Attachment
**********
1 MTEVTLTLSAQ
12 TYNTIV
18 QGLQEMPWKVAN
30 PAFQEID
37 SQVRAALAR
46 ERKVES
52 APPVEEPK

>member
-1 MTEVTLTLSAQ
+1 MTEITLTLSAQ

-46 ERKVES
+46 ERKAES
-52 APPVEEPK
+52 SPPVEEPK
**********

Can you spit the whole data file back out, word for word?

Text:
1 MTEVTLTLSAQ
12 TYNTIV
18 QGLQEMPWKVAN
30 PAFQEID
37 SQVRAALAR
46 ERKVES
52 APPVEEPK

>member
-1 MTEVTLTLSAQ
+1 MTEITLTLSAQ

-46 ERKVES
+46 ERKAES
-52 APPVEEPK
+52 SPPVEEPK